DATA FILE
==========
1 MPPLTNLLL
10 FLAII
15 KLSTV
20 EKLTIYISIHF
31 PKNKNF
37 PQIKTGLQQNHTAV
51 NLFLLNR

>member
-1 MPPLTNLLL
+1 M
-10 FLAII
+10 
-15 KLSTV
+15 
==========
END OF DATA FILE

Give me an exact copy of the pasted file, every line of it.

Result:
1 MPPLTNLLL
10 FLAII
15 KLSTV
20 EKLTIYISIHF
31 PKNKNF
37 PQIKTGLQQNHTAV
51 NLFLLNR

>member
-1 MPPLTNLLL
+1 M
-10 FLAII
+10 
-15 KLSTV
+15 